Standard & Poor’s/Case-Shiller home price indices for the month of January show prices falling in most major metro areas.
The latest report shows annual price declines of 3.9% and 3.8%, respectively, for the 10- and 20-city composite indexes in the month of January.
Both composites combined fell 0.8% in January, with 16 of the 19 metropolitan statistical areas surveyed experiencing price drops over the prior month. Analysts with Econoday said “the unadjusted monthly decline of 0.8 percent is the best reading since September with the year-on-year rate, where adjustments play a much less significant role than on month-to-month rates, at minus 3.8 percent rate for the same rate as the unadjusted data.”
The only cities with price increases for the month included Miami, Phoenix and Washington D.C.
S&P says eight metro areas and both composite indexes posted new lows in January on the index chart.
Still, the 10- and 20-city composites marginally improved their annual return rates over the month of December. The Dallas, Denver, Miami, Minneapolis, New York, Phoenix, San Diego, Seattle, Tampa and Washington D.C. metros saw their annual rates improve over the month of December while price returns fell in nine other areas.
“Despite some positive economic signs, home prices continued to drop. The 10- and 20- city composites and eight cities – Atlanta, Chicago, Cleveland, Las Vegas, New York, Portland, Seattle and Tampa – made new lows,” said David Blitzer, chairman of the index committee at S&P indices. “Detroit and Phoenix, two cities that have suffered massive price declines, plus Denver, saw increasing prices versus January 2011. The 10-city composite was down 3.9% and the 20-city was down 3.8% compared to January 2011.”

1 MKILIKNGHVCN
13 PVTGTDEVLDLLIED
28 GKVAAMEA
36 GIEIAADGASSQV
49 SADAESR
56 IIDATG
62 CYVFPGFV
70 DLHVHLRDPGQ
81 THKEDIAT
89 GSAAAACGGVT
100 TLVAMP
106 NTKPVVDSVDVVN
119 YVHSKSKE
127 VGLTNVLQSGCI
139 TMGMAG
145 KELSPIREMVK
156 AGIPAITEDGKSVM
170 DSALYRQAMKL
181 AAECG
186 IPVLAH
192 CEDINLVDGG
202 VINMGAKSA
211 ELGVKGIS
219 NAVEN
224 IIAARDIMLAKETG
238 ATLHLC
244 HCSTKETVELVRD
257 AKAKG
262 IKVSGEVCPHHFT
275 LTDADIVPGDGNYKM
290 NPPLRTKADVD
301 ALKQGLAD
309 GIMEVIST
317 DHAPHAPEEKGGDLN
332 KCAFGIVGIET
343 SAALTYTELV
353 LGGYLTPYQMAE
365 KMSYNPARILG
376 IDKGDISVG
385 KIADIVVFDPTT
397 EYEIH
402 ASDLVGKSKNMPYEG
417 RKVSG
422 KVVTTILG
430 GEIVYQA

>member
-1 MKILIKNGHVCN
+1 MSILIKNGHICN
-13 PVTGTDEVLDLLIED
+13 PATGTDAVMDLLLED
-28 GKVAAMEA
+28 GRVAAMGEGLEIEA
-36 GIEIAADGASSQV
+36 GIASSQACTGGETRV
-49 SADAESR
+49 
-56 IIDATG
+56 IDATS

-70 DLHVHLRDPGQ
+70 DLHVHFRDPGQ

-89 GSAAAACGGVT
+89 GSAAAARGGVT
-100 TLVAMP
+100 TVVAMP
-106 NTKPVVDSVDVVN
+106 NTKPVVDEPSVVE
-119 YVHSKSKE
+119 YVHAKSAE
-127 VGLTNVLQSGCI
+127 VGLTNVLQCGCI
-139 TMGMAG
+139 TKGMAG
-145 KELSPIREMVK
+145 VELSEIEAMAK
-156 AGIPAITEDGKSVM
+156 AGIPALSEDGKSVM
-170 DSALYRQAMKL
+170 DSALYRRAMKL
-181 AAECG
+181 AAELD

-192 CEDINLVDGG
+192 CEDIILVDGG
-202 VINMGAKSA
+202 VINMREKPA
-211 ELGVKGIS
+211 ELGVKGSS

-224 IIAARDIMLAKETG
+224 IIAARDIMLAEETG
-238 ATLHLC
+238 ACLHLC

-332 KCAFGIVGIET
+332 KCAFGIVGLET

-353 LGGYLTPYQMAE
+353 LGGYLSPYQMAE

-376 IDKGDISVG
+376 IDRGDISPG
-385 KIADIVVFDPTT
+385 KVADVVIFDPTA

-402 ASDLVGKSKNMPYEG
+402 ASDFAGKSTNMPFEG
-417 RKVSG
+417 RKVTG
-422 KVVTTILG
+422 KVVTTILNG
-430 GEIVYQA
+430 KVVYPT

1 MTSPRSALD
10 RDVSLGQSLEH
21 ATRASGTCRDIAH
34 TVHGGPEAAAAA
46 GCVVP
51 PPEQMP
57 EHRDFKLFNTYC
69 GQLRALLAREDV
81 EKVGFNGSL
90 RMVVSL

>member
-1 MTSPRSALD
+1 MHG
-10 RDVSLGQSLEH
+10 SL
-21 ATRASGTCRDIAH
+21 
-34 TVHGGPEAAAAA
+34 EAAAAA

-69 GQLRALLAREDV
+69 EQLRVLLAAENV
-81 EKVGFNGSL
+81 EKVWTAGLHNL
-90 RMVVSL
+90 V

Atlanta continues to suffer severe price drops with its index score down 2.1% from the previous month and 19.7% over the past six months.
“It also posted the worst annual return, down 14.8%. Seven of the cities were down by 1.0% or more over the month,” S&P said. “With the new lows, both composites are now 34.4% off their relative 2006 peaks.”
Rick Sharga, executive vice president of Carrington Mortgage Holdings, summed up the report saying it “suggests that buying activity is focused on the low end of the market, especially distressed assets, which continue to drag down home prices. With several million more properties in various stages of delinquency and foreclosure, pricing will continue to suffer while this inventory is gradually absorbed.”